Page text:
Sad Songs and Twisted Dances (1984) [18:56]
Trumpet and Electric Guitar
Publisher: Soundlib Press
Recording: McCarty: Duos
Six jazz duos for B-flat trumpet or flugelhorn with mutes, and electric jazz guitar with volume pedal and reverb-amp. As a somewhat theatrical concert piece, this set of duos employs conventional, linguistic, and graphic forms of notation and requires high degrees of reading and improvisational skills from both performers. This work was written from a distinctly bebop point-of-view and is alternately profound and mundane.
SAD SONGS AND TWISTED DANCES (1984) [19:21] is a set of six jazz duos for trumpeter (including Flugelhorn), and electric jazz guitarist. The composition was commissioned by my trumpet-playing colleague, Fred Beck, and is dedicated to my dear friend, Beverly Naiditch. This somewhat theatrical concert piece employs conventional, linguistic, and graphic forms of notation and requires high degrees of
reading and improvisational skills from both performers. As a former jazz musician, I approached this work from a distinctly bebop point-of-view, and as the composition progressed, it became quite autobiographical. It is alternately cynical, mundane and profound but only rarely is it well behaved.
De profundis et mundi [3:46] probably takes place at night. Not many composers would begin a work in an environment of such abject darkness and depression, but here it is. The trumpeter gradually finds a voice, calling out from the depths with stylized field hollers. What we might have here is the birth of the ... well, you know. In this movement, the guitarist only adds environmental ambiance.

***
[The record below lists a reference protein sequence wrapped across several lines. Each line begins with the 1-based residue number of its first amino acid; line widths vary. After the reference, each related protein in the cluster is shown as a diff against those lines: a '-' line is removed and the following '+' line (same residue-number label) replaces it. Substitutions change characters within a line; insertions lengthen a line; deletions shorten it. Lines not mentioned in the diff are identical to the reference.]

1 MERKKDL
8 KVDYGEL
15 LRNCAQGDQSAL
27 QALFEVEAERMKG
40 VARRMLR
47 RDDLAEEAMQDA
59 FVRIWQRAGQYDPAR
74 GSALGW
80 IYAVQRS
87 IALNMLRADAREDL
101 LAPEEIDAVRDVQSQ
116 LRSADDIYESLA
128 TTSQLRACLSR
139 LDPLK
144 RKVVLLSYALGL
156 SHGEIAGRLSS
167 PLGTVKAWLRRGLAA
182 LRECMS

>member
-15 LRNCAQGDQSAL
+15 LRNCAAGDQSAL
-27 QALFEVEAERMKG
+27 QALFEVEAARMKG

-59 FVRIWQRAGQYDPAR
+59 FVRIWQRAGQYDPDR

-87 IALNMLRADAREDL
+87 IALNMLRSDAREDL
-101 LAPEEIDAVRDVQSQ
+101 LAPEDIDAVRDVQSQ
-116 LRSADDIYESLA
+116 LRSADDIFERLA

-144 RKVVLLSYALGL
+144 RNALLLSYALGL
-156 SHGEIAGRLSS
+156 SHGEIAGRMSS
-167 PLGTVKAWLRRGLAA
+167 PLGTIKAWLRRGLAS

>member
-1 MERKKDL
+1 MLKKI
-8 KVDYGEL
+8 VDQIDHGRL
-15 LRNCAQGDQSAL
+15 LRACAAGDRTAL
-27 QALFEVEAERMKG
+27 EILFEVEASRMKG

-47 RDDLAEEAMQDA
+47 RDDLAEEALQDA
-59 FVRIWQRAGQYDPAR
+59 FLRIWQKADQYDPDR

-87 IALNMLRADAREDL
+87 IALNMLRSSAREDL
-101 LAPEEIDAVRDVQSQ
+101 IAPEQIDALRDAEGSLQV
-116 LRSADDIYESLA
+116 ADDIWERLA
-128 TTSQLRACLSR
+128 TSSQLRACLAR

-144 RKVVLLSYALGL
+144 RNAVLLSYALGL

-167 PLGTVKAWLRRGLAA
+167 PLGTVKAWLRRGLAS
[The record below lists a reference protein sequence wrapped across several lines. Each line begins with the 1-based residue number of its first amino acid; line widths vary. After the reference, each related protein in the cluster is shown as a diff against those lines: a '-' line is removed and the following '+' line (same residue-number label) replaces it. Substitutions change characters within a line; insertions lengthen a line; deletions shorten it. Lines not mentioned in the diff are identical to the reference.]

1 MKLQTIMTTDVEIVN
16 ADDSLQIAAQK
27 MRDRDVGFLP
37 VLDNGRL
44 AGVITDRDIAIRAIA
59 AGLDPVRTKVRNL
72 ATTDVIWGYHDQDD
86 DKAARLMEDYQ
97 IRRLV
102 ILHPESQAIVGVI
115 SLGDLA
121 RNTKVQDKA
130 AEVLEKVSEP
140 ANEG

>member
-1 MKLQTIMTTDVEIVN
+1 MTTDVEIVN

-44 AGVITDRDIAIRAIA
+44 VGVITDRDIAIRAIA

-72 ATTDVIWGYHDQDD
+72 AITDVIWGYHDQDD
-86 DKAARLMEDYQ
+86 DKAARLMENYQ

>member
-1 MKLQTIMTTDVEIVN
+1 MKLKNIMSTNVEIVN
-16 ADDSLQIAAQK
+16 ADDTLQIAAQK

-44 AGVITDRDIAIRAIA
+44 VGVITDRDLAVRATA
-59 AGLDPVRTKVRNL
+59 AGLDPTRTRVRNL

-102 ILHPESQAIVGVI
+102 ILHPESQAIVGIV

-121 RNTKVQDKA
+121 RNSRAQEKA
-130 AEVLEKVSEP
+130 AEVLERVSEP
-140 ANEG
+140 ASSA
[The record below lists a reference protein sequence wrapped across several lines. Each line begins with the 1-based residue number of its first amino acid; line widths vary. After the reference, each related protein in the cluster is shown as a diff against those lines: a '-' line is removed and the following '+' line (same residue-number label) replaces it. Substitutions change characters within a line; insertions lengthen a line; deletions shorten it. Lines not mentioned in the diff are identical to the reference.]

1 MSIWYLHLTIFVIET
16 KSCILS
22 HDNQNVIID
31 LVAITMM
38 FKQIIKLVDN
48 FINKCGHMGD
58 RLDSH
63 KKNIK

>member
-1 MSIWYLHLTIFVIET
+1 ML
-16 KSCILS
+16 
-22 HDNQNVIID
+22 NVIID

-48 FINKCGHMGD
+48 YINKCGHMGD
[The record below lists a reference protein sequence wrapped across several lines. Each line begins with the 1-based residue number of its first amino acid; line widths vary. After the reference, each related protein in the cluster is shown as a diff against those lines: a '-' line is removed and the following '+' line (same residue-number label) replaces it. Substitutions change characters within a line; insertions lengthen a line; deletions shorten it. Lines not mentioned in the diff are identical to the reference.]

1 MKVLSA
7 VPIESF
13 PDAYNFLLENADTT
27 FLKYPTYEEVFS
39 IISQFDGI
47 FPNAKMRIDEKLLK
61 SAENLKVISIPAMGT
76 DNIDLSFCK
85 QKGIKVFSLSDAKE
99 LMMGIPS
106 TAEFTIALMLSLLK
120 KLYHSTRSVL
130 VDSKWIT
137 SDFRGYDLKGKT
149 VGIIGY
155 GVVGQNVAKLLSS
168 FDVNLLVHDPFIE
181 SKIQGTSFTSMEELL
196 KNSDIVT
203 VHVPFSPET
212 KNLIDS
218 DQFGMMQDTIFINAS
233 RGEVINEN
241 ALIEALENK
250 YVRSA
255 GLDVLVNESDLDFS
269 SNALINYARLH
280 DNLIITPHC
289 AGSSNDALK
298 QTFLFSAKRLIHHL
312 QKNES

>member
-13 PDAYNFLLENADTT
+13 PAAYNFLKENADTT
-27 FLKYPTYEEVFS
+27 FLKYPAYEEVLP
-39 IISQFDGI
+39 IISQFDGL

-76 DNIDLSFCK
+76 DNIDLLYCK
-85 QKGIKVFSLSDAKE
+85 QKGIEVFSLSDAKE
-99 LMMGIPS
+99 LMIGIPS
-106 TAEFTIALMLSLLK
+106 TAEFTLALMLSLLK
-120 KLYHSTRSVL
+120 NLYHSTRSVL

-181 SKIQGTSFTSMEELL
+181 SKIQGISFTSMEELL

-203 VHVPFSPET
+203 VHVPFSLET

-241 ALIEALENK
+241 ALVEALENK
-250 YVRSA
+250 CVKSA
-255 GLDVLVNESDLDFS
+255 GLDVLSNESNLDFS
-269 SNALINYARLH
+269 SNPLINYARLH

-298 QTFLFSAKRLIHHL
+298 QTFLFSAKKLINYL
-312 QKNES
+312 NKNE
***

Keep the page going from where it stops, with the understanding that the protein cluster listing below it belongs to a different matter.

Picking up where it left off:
Businessman's Bounce [2:25] is subtitled "potatoes," referring to the type of commercial music one often has to play just to eat. I mastered the art of cynicism working many drunken club dates in various upholstered sewers, playing "happy music," and if that wasn't enough, sometimes we were stuck with a hack-musician who couldn't count. Such memories led me to make this hypothetical piece. Beginning as a standard "2-beat," we have a situation where here and there you add a beat, you drop a beat ... well, what the heck, it all works out in the end. This is one of my very favorite compositions.
Heart Blues and Waltzes [4:08] is an intermezzo which represents an obvious contradiction. This piece contains a combination of two musical styles that could never possibly go together in real life. On one hand, we have the open, free form qualities of jazz. On the other, is your basic old fashioned um pa pa. Here, the compositional art comes from their reconciliation.
Just Try Dancing To This (Samba) [3:07] and you'll quite possible break a leg. Yes, this "bossa nova" was probably deported from Brazil. Beyond that, it also contains contradictions. In this ternary form, the middle section includes even more misbehavior, the trumpet becomes downright nasty, and, of all things, the guitarist plays a drum solo. Well, at least it's self-applauding!
Lick City [3:18] features a lot of bebop licks, melodic gestures that seem to define the idiom. The score contains graphic representations of some typical ones, but just the shapes, not specific pitches. All are surrounded by "the track," made up of the fastest possible musical passages. These materials are used by the performers, independently, for improvisation.
Apologia [2:12] is the "finale" which just goes without saying.